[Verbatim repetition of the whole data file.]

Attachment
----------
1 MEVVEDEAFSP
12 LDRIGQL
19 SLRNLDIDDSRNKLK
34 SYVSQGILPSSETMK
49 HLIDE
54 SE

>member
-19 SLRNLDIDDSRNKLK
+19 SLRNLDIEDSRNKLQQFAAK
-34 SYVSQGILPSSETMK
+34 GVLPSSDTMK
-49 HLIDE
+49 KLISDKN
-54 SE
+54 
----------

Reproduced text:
1 MEVVEDEAFSP
12 LDRIGQL
19 SLRNLDIDDSRNKLK
34 SYVSQGILPSSETMK
49 HLIDE
54 SE

>member
-19 SLRNLDIDDSRNKLK
+19 SLRNLDIEDSRNKLQQFAAK
-34 SYVSQGILPSSETMK
+34 GVLPSSDTMK
-49 HLIDE
+49 KLISDKN
-54 SE
+54 